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AMT 1970 Chevrolet Corvette LT-1/ZR-1 Coupe

AMT No. AMT1097/12 Type:
Molded Colors: Orange, clear, clear red, chrome
Scale: 1/25
MSRP: $31.95
Pros: Well-molded body shell, interesting subject, complete decals
Cons: Some fit issues with suspension and chassis
When I was a kid, the Mako Shark was the coolest concept car out there. I knew it was the inspiration for the Corvette, and the earlier third-generation (C3) Vettes more clearly showed the ancestry.

The LT-1 was the high-performance small-block V8 model, fitted with a Holley four-barrel carb on an aluminum manifold. A four-speed M-22 Muncie “rock-crusher” transmission sent power to the rear wheels. If the LT-1 wasn’t enough, you could order the stripped-down ZR-1, in essence a racer for the street. AMT’s cool reissued kit has parts to build either car, but the differences are subtle.

Slotted steel wheels were bare on the ZR-1 -no beauty rings or center caps- and since there wasn’t a radio, shielding around the distributor and coil was omitted. Tires are so-so, but offer red stripes or Goodyear lettering.

Decals include hood stripes, an air-cleaner sticker, and radio, along with Corvette emblems for the nose and fuel tank door, and fender-side “Stingray” and rear fascia “Corvette” lettering.

The engine has 19 parts, and while it’s not the best small-block Chevy out there, it’s not the worst, either.

Important bits are there, including the fuel pump molded to the lower passenger’s side of the block, and shift linkage on the side of the four-speed.

The carb is a little soft, and its mounting tabs have fuel inlets facing the rear (usually they face the front). Alternator and air pump, both chrome-plated, are supported only by their belts. A chrome-plated air cleaner looks right, but chrome on the valve covers is a little bright (they were cast aluminum).

The Corvette flags decal for the passenger-side valve cover is a nice touch, though. Painting callouts specify Chevy red for the intake manifold — it should be aluminum.

Suspension is next, and there were minor fit issues. The front coil springs aren’t long enough to reach the lower control arms if glued all the way into the chassis recesses. The rear suspension required coaxing to get into place, and clamping to keep it there. Once assembled and painted, the chassis has a satisfyingly detailed look to it.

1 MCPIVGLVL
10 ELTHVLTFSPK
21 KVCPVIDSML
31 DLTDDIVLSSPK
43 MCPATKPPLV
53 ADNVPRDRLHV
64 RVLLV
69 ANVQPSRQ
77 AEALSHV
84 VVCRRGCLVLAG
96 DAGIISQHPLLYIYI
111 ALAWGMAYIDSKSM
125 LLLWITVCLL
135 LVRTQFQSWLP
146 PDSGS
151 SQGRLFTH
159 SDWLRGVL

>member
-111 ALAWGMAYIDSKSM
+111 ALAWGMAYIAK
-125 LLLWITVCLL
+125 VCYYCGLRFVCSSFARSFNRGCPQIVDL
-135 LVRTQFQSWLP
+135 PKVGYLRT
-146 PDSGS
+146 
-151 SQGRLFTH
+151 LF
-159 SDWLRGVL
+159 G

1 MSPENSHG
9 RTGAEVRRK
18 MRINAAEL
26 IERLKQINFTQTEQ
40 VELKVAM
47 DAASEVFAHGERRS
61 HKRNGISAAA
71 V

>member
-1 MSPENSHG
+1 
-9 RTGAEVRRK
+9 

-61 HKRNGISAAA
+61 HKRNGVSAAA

Not gluing the front spindles to the control arms allowed for a little movement of the front wheels, but the wheel arches are tight to the tires.

The overall body shape looks right. There weren’t too many parting lines, but there were sinkholes.

The insides of the roof sails, tail end of the rear deck, and upper corners of the rear fascia needed filling. Once filled, everything looked good.

I gave Model Car Works paint a try- and was really pleased with the way it sprayed and the final color. The gloss you see in the photos is the result of a clear coat from MCW, no polishing.

Fitting the chassis to the body required coaxing. Instructions tell you to remove some material from the front fender liners, but they actually could be molded to fit.

Once the front of the chassis fit far enough into the nose of the car (this affects how the hood fits, take your time and make sure it’s right), I flexed the rear of the chassis to fit under the rear fascia.

But wait, there’s more!

The frame rails were showing below the rocker panels, and the chassis didn’t want to lay flat against the bottom of the interior tub. I used persuasive measures once again to get everything where I wanted it. I suspect the tab that secures the dash to the transmission tunnel was hitting the top of the transmission, but after multiple times flexing the body shell to get the front end to fit, I didn’t want to chance something letting go.

This was a fun kit to build. It took a bit of modeling to get everything in place, but all of the major components are there. I’m glad Round 2 reissued this kit. Now, if we could just get a nice ’63 to ’67 to go with it!    


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